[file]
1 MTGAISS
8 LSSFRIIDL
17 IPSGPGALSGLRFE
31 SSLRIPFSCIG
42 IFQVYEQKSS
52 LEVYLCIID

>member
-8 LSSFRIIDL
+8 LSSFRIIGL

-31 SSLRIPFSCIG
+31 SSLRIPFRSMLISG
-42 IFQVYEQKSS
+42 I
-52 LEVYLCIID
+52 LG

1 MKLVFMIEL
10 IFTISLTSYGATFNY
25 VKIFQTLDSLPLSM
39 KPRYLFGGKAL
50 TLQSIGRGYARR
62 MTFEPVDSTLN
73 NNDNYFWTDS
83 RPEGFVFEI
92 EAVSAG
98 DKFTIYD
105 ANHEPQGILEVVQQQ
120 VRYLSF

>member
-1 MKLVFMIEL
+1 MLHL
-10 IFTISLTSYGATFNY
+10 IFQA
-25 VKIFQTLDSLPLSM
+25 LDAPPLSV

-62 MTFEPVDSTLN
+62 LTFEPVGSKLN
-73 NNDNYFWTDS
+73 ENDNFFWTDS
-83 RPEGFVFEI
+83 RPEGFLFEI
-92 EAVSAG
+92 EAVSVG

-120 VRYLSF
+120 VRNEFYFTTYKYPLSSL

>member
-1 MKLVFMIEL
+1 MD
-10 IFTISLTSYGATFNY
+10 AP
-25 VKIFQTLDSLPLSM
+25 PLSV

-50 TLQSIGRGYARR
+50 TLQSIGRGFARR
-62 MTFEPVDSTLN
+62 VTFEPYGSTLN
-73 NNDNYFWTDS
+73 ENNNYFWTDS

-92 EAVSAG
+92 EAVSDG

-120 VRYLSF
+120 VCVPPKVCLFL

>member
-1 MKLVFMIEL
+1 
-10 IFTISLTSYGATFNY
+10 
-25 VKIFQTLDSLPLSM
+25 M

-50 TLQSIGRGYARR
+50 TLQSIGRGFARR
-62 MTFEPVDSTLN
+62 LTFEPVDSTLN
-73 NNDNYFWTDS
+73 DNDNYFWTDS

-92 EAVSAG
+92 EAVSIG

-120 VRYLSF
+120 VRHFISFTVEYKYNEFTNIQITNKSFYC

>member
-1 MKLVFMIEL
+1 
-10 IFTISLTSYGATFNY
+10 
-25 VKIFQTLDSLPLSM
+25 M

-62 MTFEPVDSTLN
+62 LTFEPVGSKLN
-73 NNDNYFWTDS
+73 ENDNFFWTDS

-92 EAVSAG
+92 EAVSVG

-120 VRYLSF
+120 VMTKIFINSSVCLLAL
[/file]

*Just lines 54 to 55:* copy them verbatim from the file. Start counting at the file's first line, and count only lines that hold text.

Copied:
-62 MTFEPVDSTLN
+62 VTFEPYGSTLN